• Angelica Sirotin

Sonic, EM Waves & The Future of War, Violence



Warfare and violence is commonly associated with guns, bulky machines of destruction, and other such physical constructions that are capable of wreaking mass havoc. But the future of warfare and violence will not be physical objects inflicting harm upon humans––rather, invisible inventions that will seek to disrupt life for malicious intents. Though many tend to disagree with me, I believe that the pandemic was an act of biological warfare. It disrupted economies, it caused the deaths of hundreds of innocent civilians and inflicted harm upon many others. But biological warfare is not the only thing that we should be concerned about. In fact, even more frightening is the notion of violence and warfare in the form of sonic or electromagnetic wave-based attacks. In today’s article, I will provide an overview of this future threat.


You may recall that back in late 2016, “Dozens of staffers at the U.S. Embassy in Cuba fell sick after reportedly hearing mysterious noises in their hotels or homes. Afterward, they reported severe physical symptoms, including vertigo, headaches, ear pain and even cognitive difficulties and hearing loss.” Researchers then captured the sound-waves to conduct an analysis. They found the following: the buzzing sound was ringing at a frequency of 7 kHz, or 7,000 cycles per second, resembling the sound of an Indies short-tailed cricket. Even though the researchers didn’t determine that it was the sound of a “Sonic Weapon”, this example still presents a very clear and evident case that waves can be mobilized for the purpose of incapacitating and harming humans, and waging violence.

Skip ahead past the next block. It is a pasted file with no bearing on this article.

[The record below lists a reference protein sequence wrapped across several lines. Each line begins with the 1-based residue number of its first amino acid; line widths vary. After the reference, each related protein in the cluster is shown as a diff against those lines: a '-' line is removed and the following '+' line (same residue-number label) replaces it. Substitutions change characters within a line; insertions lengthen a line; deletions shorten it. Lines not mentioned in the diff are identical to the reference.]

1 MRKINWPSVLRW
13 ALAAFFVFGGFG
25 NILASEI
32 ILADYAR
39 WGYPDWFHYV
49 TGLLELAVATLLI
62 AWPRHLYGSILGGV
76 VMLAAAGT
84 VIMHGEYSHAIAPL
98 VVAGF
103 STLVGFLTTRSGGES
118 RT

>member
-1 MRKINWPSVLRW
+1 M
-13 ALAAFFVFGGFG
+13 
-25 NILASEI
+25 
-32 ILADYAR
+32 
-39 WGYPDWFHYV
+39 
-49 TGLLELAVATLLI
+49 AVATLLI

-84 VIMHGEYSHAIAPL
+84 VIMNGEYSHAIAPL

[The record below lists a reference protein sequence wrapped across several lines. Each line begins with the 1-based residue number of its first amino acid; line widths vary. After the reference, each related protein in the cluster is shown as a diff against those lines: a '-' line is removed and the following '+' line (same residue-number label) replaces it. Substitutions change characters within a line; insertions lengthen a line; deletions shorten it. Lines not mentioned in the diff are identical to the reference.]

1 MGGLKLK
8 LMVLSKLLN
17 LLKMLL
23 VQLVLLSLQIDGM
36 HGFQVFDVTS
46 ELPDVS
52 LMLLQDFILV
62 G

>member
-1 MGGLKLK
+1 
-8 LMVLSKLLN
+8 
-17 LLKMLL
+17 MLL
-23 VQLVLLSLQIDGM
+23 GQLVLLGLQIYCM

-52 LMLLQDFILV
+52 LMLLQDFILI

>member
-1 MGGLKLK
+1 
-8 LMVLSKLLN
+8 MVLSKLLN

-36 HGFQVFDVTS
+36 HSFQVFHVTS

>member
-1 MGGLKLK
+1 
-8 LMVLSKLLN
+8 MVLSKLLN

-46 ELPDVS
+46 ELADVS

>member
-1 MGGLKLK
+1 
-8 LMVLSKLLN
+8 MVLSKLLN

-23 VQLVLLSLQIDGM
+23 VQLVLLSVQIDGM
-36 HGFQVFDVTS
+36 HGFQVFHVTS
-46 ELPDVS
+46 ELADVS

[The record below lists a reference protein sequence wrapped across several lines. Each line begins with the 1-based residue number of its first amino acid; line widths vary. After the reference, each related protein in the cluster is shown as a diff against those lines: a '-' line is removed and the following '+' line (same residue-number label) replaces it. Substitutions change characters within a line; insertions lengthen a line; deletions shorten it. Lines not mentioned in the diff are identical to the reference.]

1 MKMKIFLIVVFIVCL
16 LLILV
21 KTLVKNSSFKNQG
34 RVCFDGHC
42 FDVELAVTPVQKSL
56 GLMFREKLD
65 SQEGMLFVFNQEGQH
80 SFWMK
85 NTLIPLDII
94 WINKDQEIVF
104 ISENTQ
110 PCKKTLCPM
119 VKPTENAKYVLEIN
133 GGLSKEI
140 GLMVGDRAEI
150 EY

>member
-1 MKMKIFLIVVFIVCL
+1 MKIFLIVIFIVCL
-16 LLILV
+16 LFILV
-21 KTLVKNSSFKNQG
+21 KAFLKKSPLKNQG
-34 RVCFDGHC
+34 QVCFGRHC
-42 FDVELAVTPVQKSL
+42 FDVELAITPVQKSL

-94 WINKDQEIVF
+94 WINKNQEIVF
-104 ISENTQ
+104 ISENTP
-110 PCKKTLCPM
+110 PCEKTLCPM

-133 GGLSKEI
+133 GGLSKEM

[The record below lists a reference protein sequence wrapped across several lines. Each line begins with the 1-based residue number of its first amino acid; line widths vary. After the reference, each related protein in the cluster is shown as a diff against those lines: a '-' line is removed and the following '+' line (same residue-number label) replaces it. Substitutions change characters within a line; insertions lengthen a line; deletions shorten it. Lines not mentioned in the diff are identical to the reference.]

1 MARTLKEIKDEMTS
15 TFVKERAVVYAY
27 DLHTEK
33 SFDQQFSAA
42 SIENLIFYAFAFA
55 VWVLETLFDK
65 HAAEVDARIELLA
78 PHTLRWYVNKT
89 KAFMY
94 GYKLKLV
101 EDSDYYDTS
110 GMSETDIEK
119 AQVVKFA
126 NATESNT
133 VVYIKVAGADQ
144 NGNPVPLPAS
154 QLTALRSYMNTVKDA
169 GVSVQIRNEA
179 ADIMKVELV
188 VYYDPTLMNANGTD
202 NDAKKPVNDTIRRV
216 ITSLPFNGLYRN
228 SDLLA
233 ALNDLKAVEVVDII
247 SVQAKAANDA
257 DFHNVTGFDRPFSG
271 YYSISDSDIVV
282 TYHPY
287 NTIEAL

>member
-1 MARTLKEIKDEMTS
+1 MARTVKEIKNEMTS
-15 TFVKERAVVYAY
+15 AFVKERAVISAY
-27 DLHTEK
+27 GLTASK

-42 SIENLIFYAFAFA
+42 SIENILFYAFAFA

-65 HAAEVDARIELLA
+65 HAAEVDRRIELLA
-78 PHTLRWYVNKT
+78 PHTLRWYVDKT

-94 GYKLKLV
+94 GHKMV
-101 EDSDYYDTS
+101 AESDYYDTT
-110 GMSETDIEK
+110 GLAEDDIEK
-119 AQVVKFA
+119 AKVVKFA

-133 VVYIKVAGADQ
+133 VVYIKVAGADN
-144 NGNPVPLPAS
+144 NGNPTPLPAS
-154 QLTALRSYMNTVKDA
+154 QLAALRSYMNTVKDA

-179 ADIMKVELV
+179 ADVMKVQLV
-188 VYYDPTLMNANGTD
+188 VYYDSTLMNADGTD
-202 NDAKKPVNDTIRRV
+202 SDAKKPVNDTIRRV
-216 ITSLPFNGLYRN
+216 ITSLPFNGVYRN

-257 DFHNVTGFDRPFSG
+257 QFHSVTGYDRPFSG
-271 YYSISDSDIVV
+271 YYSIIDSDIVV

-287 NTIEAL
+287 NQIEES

Now imagine if a Sonic Weapon was purposely mobilized to attack an entire nation state. Scientific evidence exists that proves “The general consensus is that a loud enough sound could cause an air embolism in your lungs, which then travels to your heart and kills you. Alternatively, your lungs might simply burst from the increased air pressure. ... High-intensity ultrasonic sound (generally anything above 20KHz) can cause physical damage.” Unlike traditional warfare that requires preparations, armed troops, reserves, etc. all that an enemy must do to launch a Sonic Wave attack is to grab control of sound systems and launch the weapon everywhere at once.


In such an environment, guns become useless as a protection mechanism. One cannot simply shoot a gun into the air and destroy a wave… that is not how science works. Also, keep in mind that any savvy person who knows physics well enough could create their own at-home sonic weapon, just like 3D printers are capable of constructing guns today.


In addition to Sonic Waves, however, there also lurks the danger of the weaponization of the electromagnetic spectrum. Electromagnetic (EM) attacks are nothing new. For starters, federal agencies have been aware of the weaponization of EM probably since the 1990s. In fact, back in May 2012, “the Korea Herald reported that over 500 aircraft flying in and out of South Korea’s Incheon and Gimpo airports reported GPS failures, as did hundreds of ships and fishing boats in the sea west of Incheon Airport. The source of the EM fields was traced to the North Korean city of Kaesong, about 50 kilometers north of Incheon. South Korean officials indicated that North Korea had imported truck-based jamming systems in 2010 that had the capability to jam GPS signals.” (IEEE Spectrum) And since EM systems can be mobilized without detection, criminals can shut down computer networks without any trouble. What’s frightening is that all of our electronics are susceptible to EM attacks, and zero of them have the proper safeguards to avoid getting compromised (well, that is, unless you are already prepared).


The Bottom Line

Guns and physical weapons are not the only battle we must face. The threat of wave-based violence and warfare is looming, and the public and private sector must work together in order to implement proper safeguards against these new-age weapons... before it's too late.



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